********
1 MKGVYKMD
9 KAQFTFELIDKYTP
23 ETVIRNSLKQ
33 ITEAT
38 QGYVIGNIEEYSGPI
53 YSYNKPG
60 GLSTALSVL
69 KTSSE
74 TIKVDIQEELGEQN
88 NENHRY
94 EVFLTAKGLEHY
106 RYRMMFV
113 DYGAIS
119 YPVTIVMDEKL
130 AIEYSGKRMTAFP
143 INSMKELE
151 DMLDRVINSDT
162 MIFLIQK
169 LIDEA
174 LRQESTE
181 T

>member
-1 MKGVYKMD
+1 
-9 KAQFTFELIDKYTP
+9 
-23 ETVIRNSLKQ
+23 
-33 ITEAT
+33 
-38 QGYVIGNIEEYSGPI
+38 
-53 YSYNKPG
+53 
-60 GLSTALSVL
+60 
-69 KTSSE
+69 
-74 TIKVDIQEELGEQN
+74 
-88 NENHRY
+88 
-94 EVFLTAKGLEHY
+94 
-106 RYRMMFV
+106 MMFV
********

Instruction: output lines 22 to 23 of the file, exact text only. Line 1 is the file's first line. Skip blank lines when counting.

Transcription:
>member
-1 MKGVYKMD